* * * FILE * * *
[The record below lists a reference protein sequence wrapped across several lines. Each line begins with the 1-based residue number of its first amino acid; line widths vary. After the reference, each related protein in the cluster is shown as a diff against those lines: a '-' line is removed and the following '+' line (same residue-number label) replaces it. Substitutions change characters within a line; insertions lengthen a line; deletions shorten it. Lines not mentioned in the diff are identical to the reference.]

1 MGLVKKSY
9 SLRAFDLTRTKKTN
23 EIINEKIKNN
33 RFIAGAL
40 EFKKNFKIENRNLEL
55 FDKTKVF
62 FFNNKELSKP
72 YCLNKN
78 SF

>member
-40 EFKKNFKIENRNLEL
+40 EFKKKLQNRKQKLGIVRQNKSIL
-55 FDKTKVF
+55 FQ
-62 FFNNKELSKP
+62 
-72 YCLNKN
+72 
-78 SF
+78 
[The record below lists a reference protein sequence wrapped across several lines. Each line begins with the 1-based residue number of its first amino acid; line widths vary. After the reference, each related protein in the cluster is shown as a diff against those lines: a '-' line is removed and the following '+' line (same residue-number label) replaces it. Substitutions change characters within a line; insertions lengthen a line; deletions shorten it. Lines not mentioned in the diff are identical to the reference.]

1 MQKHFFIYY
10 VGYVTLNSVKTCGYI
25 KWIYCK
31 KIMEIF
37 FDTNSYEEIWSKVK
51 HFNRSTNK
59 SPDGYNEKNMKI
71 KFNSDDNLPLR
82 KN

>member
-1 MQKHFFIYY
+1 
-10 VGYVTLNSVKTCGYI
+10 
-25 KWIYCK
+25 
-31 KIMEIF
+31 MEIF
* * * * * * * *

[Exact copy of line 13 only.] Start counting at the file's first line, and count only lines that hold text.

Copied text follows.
+40 EFKKKLQNRKQKLGIVRQNKSIL